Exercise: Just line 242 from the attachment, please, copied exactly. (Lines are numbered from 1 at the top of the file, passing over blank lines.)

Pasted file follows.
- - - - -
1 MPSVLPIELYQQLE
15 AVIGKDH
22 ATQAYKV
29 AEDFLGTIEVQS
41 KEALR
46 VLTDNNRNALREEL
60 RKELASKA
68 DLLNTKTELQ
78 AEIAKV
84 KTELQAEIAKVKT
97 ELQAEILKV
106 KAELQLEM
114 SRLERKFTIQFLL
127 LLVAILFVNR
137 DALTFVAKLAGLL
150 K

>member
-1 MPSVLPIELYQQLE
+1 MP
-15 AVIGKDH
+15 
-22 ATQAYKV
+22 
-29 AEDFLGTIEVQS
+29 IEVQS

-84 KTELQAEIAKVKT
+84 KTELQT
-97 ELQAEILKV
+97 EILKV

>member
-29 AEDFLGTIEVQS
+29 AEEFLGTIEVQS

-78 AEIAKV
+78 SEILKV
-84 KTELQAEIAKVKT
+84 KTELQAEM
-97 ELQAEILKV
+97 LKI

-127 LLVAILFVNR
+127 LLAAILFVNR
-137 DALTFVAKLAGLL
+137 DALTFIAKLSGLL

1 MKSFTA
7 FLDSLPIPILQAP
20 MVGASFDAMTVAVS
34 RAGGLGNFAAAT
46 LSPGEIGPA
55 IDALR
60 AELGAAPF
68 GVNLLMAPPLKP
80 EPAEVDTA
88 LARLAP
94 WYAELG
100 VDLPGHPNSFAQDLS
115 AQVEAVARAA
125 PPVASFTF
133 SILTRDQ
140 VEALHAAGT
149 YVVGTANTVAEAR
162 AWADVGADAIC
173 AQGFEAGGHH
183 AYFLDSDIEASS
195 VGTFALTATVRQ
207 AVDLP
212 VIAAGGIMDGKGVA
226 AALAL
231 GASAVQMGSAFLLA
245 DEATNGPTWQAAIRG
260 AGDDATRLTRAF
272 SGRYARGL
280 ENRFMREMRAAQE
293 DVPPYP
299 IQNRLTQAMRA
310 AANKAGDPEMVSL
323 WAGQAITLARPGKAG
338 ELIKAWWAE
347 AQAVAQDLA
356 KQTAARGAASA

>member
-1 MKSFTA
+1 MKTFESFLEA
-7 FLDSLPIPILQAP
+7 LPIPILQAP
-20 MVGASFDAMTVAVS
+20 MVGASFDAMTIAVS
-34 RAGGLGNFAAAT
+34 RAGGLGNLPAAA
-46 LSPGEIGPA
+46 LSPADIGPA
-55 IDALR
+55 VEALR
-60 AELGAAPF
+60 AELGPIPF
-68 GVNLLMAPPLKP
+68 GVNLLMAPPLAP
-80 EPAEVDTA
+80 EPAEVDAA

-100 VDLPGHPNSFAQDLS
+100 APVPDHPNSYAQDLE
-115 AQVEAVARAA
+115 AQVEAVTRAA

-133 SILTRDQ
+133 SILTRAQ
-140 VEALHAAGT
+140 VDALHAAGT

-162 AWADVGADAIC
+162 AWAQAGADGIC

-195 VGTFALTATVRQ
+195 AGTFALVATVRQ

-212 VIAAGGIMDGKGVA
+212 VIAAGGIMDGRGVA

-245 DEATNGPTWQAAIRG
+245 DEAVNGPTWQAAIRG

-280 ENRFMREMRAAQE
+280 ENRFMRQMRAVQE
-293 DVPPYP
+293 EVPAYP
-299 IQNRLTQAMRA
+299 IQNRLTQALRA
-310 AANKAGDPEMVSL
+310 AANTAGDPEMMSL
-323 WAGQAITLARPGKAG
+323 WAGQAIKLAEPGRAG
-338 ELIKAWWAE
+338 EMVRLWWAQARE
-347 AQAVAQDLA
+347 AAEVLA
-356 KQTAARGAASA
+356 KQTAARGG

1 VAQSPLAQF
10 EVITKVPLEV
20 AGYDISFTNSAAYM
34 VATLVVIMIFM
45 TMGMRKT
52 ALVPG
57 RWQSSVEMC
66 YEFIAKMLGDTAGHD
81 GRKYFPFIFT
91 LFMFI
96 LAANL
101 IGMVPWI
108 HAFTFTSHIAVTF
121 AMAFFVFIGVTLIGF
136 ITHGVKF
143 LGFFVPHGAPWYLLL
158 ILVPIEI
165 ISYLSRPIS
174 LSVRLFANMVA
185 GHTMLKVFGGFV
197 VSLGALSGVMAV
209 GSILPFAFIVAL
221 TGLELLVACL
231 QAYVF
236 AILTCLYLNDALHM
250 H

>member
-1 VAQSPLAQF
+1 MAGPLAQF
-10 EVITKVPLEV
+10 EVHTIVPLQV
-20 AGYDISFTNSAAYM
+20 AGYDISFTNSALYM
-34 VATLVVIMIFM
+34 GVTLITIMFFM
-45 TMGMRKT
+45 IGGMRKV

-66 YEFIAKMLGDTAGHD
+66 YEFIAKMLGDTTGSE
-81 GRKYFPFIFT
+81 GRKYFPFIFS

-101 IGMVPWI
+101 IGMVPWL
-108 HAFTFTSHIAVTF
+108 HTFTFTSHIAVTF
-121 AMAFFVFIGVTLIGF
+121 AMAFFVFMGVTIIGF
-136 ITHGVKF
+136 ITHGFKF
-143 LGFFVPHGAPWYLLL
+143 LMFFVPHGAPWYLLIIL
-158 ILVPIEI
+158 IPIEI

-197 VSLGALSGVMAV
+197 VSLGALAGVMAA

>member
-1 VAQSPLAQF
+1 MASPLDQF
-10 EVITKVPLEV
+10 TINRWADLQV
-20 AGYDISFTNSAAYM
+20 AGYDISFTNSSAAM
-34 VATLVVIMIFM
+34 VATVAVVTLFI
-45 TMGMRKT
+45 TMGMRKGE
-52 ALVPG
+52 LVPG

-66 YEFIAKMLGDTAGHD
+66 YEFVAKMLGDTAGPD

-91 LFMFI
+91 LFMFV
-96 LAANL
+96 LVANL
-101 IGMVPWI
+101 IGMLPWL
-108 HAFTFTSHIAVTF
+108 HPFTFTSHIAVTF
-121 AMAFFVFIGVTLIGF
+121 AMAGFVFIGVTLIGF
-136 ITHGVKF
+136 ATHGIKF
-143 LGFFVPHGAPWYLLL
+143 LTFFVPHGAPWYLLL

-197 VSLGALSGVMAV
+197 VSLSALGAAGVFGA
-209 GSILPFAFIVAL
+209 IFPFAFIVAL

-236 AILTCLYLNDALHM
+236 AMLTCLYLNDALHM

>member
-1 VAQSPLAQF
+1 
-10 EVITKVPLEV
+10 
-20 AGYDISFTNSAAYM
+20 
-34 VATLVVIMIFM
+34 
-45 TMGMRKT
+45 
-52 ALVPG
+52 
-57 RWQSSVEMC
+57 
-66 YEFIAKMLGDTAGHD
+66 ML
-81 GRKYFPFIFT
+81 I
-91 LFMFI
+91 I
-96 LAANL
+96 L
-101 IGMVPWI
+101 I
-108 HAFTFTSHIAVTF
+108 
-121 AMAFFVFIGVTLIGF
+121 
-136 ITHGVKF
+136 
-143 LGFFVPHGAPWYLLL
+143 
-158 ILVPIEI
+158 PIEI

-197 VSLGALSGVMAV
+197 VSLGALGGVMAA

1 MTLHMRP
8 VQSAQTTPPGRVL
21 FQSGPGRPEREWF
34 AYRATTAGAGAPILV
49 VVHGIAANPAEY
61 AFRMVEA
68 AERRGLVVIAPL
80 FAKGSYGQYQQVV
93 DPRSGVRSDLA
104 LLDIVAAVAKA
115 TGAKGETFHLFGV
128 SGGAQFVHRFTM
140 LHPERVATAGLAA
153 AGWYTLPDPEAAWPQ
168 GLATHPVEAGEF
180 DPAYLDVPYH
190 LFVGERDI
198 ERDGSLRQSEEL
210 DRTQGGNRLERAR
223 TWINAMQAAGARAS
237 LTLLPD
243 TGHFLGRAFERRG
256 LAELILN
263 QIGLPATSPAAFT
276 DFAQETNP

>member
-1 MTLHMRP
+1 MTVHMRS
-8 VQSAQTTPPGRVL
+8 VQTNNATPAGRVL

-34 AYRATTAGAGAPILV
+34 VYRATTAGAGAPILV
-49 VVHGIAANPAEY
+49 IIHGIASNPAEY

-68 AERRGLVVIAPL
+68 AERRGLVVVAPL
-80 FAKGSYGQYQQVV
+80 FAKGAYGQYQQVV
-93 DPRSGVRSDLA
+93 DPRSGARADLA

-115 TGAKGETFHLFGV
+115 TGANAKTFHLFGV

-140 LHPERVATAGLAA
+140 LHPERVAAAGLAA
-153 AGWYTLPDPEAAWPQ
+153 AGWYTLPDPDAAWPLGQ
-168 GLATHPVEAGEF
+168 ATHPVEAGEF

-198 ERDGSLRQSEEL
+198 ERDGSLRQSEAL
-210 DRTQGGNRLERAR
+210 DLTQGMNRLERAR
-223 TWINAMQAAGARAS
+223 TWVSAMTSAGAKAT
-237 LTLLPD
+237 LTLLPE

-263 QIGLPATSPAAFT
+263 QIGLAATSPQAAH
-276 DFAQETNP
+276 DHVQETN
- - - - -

+96 L